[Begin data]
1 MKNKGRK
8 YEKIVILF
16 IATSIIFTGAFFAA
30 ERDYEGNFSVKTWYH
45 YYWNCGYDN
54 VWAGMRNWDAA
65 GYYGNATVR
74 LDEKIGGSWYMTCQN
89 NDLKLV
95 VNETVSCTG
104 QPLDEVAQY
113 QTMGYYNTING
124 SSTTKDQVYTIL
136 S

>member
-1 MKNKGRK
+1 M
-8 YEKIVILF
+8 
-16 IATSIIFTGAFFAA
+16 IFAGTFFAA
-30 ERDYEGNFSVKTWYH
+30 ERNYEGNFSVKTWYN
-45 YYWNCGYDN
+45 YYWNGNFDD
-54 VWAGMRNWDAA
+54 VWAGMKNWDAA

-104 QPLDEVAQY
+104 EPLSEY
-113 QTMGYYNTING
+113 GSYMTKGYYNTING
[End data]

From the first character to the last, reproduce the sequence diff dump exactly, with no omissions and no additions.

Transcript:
1 MKNKGRK
8 YEKIVILF
16 IATSIIFTGAFFAA
30 ERDYEGNFSVKTWYH
45 YYWNCGYDN
54 VWAGMRNWDAA
65 GYYGNATVR
74 LDEKIGGSWYMTCQN
89 NDLKLV
95 VNETVSCTG
104 QPLDEVAQY
113 QTMGYYNTING
124 SSTTKDQVYTIL
136 S

>member
-1 MKNKGRK
+1 M
-8 YEKIVILF
+8 
-16 IATSIIFTGAFFAA
+16 IFAGTFFAA
-30 ERDYEGNFSVKTWYH
+30 ERNYEGNFSVKTWYN
-45 YYWNCGYDN
+45 YYWNGNFDD
-54 VWAGMRNWDAA
+54 VWAGMKNWDAA

-104 QPLDEVAQY
+104 EPLSEY
-113 QTMGYYNTING
+113 GSYMTKGYYNTING